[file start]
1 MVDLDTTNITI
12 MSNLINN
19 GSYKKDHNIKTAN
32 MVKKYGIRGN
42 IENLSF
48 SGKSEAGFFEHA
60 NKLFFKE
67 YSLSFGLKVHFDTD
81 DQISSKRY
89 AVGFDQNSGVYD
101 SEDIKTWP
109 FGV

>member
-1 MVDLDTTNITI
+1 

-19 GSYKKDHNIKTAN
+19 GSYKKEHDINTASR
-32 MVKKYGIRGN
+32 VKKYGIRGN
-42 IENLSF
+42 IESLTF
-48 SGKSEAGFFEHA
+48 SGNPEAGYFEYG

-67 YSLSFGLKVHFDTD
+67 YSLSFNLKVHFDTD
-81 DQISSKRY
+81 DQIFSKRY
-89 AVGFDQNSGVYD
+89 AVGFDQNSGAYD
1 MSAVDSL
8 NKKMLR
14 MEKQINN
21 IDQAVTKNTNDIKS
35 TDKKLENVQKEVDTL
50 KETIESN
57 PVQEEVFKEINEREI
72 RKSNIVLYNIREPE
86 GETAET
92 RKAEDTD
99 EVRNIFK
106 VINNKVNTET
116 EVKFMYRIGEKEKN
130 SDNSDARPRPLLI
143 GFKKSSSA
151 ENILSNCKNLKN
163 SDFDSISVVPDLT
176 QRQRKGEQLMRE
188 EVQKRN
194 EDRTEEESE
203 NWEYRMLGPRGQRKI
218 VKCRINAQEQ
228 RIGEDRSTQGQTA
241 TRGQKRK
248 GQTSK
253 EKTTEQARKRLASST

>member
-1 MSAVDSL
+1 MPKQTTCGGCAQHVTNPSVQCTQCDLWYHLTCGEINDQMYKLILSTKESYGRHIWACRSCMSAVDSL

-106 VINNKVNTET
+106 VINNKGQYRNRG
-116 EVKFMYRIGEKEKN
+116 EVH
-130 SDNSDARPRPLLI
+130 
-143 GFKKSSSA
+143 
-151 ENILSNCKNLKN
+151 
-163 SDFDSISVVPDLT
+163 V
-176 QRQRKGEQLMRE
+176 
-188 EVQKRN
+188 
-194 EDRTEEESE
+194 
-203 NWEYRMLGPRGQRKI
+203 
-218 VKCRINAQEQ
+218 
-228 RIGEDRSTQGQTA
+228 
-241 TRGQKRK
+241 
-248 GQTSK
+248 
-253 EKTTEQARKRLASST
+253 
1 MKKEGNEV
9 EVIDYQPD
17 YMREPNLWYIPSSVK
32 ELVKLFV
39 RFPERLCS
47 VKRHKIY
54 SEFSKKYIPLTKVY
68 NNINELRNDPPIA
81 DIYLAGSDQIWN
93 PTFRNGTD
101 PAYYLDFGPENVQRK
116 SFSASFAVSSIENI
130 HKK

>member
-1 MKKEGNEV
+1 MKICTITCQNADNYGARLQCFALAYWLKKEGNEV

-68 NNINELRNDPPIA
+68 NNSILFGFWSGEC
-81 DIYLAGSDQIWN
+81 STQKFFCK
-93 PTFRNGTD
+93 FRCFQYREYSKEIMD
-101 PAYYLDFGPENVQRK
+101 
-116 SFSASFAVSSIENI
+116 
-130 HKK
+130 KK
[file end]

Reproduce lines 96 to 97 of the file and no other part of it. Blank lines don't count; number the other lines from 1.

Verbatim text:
68 NNINELRNDPPIA
81 DIYLAGSDQIWN